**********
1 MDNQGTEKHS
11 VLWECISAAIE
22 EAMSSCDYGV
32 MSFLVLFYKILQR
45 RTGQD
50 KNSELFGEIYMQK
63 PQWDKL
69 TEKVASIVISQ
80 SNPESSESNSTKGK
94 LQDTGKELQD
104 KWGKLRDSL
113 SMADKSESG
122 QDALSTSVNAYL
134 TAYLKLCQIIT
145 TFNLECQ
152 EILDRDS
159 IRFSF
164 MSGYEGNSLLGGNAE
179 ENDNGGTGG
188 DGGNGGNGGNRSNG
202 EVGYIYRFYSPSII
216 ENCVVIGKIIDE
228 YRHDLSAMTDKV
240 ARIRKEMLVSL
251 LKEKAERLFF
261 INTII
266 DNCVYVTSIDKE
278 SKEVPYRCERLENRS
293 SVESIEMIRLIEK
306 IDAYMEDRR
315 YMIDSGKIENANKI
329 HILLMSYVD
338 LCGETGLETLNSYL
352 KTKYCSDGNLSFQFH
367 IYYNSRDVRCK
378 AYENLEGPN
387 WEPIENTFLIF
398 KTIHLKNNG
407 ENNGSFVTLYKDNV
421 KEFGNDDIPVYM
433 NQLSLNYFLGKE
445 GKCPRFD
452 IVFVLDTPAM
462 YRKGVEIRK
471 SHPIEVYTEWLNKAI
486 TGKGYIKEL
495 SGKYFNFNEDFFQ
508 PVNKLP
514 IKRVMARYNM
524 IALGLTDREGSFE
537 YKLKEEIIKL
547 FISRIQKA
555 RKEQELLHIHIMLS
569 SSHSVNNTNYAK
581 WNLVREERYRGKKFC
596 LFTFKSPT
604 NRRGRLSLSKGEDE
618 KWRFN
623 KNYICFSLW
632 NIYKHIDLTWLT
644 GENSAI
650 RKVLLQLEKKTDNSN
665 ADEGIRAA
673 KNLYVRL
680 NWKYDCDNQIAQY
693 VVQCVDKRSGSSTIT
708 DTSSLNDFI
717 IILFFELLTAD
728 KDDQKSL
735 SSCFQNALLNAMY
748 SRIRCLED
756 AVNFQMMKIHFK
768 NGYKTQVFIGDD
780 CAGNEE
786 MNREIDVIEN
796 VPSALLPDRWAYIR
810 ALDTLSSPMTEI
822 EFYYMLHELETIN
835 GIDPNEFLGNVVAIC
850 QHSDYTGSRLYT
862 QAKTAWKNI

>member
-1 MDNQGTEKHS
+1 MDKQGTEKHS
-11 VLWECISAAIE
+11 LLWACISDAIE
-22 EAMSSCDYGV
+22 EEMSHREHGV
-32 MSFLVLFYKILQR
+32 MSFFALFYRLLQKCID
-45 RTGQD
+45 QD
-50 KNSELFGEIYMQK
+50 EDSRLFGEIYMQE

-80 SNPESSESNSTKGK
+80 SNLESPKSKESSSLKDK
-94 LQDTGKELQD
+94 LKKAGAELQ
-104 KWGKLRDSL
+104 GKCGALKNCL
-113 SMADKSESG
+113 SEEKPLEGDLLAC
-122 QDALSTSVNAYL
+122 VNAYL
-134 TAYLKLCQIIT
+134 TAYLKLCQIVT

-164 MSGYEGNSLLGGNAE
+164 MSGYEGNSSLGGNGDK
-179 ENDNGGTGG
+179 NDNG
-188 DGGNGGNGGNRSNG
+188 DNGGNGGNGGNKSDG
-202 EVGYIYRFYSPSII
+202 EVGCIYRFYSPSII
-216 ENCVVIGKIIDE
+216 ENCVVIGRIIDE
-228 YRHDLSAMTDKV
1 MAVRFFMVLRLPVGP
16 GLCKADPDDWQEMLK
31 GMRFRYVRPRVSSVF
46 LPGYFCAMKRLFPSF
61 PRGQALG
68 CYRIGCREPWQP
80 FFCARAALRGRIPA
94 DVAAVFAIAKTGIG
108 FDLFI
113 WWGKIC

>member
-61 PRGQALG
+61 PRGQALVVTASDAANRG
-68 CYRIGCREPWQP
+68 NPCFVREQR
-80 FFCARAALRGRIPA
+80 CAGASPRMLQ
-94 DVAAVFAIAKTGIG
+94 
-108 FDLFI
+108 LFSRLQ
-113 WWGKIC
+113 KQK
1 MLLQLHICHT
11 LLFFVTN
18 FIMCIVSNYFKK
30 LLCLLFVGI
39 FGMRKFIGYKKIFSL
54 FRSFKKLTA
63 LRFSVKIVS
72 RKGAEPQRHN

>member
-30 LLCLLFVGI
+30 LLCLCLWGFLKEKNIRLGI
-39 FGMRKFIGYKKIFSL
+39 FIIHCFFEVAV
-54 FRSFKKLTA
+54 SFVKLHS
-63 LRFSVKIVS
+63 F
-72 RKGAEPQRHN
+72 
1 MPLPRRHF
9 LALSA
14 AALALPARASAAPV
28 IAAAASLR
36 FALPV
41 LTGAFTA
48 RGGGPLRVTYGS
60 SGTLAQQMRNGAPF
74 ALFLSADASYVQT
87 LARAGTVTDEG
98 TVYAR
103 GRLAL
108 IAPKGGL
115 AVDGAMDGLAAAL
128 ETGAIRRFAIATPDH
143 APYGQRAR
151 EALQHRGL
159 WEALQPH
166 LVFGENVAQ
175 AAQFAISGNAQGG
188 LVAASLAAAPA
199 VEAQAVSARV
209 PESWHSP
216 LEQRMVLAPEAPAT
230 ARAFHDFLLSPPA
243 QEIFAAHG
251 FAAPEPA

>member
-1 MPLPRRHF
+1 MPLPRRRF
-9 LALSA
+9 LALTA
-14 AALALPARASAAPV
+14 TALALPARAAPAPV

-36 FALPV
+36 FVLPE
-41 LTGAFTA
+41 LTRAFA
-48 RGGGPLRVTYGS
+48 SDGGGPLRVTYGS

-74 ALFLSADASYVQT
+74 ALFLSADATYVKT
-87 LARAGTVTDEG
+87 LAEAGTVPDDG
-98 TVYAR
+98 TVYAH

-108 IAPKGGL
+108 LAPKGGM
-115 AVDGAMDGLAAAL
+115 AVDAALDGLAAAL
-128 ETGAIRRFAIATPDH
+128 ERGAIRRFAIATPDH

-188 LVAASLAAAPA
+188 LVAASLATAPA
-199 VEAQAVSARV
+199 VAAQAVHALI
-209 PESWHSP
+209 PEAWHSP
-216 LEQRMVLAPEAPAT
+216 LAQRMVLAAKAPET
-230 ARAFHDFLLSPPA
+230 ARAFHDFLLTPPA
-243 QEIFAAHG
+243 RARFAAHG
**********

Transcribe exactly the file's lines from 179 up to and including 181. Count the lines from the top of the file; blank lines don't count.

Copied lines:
175 AAQFAISGNAQGG
188 LVAASLAAAPA
199 VEAQAVSARV